Album Review: The Souljazz Orchestra, Solidarity, Strut Records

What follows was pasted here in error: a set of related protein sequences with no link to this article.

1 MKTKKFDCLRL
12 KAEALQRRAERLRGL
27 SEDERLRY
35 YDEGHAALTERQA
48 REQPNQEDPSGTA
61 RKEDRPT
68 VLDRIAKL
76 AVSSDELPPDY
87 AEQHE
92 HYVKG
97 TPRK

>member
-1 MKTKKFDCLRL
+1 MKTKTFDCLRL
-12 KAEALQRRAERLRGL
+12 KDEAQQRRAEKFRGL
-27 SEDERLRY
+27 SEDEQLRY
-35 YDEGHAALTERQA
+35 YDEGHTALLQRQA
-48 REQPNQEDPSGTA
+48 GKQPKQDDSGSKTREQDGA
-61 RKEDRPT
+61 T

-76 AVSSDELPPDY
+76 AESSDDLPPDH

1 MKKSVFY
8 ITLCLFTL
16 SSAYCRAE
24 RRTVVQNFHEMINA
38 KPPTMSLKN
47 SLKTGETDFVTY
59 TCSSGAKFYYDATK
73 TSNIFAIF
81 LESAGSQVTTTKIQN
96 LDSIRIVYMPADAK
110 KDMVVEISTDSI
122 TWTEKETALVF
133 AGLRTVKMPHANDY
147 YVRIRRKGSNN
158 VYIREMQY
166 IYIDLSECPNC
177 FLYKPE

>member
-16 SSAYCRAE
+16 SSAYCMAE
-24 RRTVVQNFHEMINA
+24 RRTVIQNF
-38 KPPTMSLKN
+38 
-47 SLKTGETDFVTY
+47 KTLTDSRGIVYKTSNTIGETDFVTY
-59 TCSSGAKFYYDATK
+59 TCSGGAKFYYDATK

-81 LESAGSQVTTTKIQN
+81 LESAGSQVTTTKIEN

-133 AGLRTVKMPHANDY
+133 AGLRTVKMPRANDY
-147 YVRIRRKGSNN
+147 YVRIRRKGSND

Canada’s most prominent afrobeat revivalist group return with an album recorded on vintage equipment. You hear that claim a lot, but here it really shows: this album sounds like it came out in 1976. This isn’t the Fela-fetishism of Antibalas, but a more global survey of sounds that use a lot of horns, a lot of bass and an incredibly infectious, funky beat. Opener “Bibinay” and “Ya Basta” swing with a Latin sound, “Jericho” and “Kingpin” move things to the islands. “Cartão Postal” could be coming out of a soundsystem in a Rio favela. This is incredibly infectious music, moving from culture to culture but keeping the party going. Listening to it made me wonder if this kind of mimicry is justified: I can’t overstate the degree to which this album feels authentic, and authentically old. The tunes themselves are catchy and make you want to dance enough to quiet a lot of the concerns. But while the mimicry here is excellent, I have a hard time seeing that the Souljazz Orchestra is bringing anything new to the table. This is excellent, but this is 2012. Maybe find the real thing. (Strut Records) by Aaron van Dorn